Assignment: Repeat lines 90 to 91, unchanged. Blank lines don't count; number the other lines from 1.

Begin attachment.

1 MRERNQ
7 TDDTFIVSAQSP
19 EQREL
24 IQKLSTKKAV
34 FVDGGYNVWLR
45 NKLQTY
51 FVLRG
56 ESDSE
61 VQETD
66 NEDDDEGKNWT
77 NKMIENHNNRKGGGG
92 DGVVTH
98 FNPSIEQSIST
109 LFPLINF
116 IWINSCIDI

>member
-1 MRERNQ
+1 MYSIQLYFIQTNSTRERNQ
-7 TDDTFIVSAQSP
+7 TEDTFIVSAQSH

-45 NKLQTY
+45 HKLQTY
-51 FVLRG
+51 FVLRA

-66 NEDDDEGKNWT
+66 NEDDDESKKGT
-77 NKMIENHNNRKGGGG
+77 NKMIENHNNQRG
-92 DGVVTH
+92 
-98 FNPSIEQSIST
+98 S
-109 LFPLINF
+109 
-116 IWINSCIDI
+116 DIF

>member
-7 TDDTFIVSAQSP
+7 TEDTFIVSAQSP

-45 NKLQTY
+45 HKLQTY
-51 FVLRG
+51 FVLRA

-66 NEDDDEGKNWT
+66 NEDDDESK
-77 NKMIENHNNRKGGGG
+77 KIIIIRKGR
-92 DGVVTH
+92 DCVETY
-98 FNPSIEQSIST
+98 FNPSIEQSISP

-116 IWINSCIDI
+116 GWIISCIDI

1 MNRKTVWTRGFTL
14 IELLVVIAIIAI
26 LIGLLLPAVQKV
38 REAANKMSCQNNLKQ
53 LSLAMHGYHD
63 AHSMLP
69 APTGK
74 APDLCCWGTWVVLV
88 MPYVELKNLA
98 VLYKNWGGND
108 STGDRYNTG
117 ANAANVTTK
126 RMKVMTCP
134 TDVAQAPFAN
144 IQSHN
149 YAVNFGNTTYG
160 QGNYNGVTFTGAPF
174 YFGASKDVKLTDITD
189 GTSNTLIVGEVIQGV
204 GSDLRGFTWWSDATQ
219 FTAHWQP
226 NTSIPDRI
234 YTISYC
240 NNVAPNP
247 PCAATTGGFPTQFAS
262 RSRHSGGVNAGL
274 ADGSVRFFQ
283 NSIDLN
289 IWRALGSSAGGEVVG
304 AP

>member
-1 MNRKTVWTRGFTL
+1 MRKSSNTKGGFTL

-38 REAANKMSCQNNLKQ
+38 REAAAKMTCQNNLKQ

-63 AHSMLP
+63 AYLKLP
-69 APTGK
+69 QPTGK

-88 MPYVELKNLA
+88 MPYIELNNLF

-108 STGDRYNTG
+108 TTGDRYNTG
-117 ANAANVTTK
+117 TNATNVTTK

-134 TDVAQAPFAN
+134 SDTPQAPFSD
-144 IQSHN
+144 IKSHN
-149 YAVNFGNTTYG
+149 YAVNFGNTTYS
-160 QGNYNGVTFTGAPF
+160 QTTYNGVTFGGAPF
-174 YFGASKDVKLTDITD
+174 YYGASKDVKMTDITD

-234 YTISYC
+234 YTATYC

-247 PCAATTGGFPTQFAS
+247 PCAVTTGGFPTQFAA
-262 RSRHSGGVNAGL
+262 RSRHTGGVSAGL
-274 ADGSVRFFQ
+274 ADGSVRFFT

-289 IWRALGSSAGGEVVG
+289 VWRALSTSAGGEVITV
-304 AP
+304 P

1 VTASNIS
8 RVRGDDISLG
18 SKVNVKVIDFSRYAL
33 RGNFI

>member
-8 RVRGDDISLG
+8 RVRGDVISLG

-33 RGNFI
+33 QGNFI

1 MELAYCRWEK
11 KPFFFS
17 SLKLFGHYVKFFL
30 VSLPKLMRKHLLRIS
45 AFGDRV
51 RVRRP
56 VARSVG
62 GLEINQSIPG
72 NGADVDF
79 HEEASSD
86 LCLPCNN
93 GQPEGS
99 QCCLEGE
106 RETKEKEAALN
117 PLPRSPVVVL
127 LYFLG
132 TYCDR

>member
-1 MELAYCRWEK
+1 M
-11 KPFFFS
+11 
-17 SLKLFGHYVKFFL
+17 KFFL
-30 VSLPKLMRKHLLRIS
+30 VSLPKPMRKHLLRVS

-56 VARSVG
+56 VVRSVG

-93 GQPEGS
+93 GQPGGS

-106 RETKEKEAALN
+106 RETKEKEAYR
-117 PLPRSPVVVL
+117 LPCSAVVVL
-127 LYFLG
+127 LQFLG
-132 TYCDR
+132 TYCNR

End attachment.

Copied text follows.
+63 AYLKLP
-69 APTGK